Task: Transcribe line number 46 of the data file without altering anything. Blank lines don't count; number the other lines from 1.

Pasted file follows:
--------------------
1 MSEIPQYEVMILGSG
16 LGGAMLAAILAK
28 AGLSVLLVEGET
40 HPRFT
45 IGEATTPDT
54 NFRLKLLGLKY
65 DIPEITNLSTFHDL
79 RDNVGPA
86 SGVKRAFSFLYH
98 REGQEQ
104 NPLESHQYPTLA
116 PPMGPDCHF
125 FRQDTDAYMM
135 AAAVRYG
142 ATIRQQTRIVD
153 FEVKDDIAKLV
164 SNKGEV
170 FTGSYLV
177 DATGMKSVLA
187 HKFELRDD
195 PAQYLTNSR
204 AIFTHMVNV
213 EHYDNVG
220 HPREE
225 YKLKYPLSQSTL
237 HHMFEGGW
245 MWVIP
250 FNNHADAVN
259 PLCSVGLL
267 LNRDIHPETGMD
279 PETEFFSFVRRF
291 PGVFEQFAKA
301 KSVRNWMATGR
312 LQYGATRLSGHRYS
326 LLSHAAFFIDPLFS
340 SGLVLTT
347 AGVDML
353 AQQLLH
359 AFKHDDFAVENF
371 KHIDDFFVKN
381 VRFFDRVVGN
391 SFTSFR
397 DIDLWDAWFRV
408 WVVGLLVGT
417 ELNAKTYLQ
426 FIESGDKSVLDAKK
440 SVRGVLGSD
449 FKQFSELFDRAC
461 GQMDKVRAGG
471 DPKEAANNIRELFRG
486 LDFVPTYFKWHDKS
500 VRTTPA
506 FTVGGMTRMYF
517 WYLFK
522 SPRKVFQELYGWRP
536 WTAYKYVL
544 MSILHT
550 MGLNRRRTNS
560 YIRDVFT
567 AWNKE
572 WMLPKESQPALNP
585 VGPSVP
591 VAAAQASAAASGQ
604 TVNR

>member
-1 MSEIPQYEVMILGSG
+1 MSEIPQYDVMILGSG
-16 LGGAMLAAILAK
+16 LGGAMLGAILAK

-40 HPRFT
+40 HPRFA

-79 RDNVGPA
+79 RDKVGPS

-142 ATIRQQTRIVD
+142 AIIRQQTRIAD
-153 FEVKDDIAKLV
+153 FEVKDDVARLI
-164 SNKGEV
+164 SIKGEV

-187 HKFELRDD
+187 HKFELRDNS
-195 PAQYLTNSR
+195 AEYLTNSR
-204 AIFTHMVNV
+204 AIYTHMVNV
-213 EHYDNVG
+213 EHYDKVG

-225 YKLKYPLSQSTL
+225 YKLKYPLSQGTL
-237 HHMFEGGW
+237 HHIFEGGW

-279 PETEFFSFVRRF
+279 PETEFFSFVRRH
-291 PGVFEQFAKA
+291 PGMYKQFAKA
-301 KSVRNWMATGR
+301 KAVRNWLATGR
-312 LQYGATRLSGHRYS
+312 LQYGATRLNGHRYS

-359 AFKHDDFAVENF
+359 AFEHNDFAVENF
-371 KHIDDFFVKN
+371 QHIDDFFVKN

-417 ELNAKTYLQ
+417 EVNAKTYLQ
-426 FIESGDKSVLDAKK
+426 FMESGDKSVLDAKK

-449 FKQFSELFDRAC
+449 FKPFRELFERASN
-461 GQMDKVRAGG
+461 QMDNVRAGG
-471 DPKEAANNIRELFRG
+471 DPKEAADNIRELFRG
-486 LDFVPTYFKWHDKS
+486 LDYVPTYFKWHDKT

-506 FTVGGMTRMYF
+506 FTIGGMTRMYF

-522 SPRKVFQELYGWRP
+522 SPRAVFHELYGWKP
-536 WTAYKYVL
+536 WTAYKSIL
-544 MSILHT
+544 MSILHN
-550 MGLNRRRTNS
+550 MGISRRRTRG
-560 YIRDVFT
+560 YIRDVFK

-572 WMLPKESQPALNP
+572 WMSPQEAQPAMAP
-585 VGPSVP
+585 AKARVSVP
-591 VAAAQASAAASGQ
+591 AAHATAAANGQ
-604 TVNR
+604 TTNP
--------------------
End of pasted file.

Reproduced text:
426 FIESGDKSVLDAKK